Teaching & Learning
So, what do lessons in the English classroom look like? We are firm believers of making every single second of our 50-minute lessons count. From the very first minute, pupils engage in review and reflect starter activities which connect to their prior learning – this is an important part of all lessons as the ability to retrieve key information is one of the most vital skills our pupils need in order to be successful when completing their GCSE studies. The main bulk of lessons contains a mixture of collaborative learning tasks, independent extended writing tasks, and plenty of opportunity for peer and self-assessment – using mark schemes and success criteria is a part of our daily practice as we want our pupils to know exactly how to score marks in external examinations. All lessons end with an appropriate plenary task which signals to the class teacher how much progress each pupil is making. These plenary activities take a variety of different forms, but the purpose is always the same: to inform our English teaching staff with the necessary information, which will, in turn, allow them to plan the following lessons appropriately for all pupils at Ss. John Fisher and Thomas More; we want 'all of our bright colours to shine!'
Pupils’ work is regularly assessed throughout the academic year and marked in detail by all members of the English department. We believe that regular verbal and written feedback is a powerful tool, one which will allow pupils to make the necessary progress over their 5-year spell with us at Fisher More. When marking work in the English department, all of our pupils will be guided with supportive comments, which celebrate their work, and bespoke targets for ways to make future pieces even better. Moreover, we believe it is imperative that pupils are given time to read, reflect and re-write extended pieces of work so that both teachers, and pupils alike, can see that progress is being made over time.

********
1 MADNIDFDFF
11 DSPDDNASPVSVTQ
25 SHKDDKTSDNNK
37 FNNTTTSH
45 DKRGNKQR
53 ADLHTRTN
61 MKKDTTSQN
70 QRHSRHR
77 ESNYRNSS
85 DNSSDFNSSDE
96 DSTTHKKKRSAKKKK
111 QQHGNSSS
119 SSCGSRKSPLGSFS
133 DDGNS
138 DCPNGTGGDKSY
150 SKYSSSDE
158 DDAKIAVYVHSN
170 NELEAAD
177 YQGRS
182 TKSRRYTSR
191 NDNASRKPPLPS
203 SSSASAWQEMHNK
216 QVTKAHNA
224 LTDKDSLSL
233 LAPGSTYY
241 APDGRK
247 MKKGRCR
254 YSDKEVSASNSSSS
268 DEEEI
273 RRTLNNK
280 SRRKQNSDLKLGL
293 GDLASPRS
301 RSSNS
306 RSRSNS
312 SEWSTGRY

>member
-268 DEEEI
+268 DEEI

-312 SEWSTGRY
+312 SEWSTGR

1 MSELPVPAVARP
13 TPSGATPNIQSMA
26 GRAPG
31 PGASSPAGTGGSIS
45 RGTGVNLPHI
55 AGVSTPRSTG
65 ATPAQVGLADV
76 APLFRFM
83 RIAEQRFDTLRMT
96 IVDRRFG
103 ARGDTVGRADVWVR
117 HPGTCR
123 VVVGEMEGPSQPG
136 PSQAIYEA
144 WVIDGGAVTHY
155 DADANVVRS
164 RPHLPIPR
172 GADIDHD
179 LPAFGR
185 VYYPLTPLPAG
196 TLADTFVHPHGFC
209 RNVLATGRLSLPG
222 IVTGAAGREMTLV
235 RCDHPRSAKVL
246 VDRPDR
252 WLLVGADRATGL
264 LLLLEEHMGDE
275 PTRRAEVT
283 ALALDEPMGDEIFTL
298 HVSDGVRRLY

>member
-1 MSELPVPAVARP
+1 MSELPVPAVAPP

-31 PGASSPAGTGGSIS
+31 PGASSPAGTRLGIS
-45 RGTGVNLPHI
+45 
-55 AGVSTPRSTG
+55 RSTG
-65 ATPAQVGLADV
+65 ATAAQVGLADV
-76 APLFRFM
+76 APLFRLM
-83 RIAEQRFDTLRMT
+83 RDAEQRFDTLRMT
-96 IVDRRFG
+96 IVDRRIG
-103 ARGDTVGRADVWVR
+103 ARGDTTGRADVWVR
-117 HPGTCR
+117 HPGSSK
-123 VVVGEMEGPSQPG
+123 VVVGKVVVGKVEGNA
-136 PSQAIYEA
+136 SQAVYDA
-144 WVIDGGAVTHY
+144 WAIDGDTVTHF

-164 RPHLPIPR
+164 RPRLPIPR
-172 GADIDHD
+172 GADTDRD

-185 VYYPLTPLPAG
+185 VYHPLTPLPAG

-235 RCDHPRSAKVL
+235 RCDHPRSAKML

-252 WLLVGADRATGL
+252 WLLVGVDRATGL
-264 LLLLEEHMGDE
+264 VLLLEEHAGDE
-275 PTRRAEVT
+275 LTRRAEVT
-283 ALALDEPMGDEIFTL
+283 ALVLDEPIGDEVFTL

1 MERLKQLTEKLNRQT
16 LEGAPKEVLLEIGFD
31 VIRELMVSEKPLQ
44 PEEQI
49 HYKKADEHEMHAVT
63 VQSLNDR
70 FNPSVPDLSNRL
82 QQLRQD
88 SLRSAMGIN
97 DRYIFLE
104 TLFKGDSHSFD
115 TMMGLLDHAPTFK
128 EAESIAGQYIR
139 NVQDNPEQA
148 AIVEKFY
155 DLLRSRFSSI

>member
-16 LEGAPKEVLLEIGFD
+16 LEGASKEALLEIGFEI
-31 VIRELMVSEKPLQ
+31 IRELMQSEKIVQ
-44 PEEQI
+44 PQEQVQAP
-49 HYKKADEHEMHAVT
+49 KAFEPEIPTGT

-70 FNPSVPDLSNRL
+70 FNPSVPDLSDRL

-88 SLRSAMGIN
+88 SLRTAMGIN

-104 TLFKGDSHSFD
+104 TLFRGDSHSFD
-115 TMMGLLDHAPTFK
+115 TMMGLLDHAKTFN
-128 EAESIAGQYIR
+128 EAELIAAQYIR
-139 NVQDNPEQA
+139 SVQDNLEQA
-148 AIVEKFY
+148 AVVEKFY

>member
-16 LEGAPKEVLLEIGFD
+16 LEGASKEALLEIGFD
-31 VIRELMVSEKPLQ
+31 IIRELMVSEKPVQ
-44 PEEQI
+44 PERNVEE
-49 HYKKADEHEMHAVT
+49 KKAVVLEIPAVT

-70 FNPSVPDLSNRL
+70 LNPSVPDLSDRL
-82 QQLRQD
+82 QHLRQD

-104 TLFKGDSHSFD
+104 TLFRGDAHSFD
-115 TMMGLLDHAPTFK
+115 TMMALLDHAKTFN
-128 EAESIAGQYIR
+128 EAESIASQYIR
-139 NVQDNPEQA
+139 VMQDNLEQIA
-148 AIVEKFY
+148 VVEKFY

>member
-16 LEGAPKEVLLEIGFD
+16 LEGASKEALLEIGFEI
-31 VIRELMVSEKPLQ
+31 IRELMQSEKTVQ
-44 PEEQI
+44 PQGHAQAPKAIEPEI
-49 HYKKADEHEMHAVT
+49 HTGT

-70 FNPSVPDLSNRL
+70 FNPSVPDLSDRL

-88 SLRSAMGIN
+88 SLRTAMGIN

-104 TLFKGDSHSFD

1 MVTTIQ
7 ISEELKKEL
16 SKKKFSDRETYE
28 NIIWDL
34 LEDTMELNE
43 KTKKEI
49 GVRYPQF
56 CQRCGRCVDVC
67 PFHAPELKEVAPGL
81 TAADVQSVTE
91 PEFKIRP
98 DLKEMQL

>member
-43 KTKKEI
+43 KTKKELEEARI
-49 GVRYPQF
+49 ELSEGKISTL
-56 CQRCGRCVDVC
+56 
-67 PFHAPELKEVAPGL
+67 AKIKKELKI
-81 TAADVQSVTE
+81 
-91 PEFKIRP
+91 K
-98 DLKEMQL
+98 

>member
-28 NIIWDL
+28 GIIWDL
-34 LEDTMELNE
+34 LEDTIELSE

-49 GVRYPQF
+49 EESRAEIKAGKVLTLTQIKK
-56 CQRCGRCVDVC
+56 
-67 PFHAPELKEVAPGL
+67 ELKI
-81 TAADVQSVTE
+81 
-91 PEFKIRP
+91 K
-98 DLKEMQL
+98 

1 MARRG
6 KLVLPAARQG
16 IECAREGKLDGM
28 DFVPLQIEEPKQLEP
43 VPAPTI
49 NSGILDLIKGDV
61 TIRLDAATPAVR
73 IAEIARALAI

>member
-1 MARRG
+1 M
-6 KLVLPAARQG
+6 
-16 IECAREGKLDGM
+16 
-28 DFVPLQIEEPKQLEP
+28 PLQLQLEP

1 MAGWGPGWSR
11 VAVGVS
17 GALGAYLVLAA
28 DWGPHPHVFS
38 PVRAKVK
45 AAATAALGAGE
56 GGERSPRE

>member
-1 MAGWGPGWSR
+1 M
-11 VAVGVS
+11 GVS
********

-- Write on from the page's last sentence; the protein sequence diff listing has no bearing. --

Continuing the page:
One of the more important skills we want our pupils to develop is independence and autonomy. We champion the theory that work does not stop at the end of the school-day but instead pupils should be proactive and look for ways to plug gaps in their knowledge. All pupils are set English homework on a weekly basis and feedback is given instantly via the Educake and GCSE POD platform. In addition to this, key stage 3 pupils are also expected to read their Accelerated Reader books, whilst key stage 4 pupils are instructed to use the English revision cloud space website to revise and recap crucial information (contextual details; key quotations; essay writing skills etc.) in preparation for assessments and external examinations. These innovative approaches to homework help engage, motivate and support our pupils.
Another aim of ours in the English department is to inspire a love for this extremely important core subject. As well as designing an engaging curriculum for all years, we also take part in the whole school enrichments days – these days are focussed around our pupils partaking in lessons without the additional stress of an upcoming assessment or examination. Last year, in English, we focussed our enrichment days around an ancient Greek murder mystery. Pupils had to use the skills of inference and deduction to piece together different clues, all in the hope of identifying the elusive killer! There was some fantastic work completed and our pupils really enjoyed using their English skills in a slightly different context, as did we as teachers! It really was a fabulous few days for everybody involved.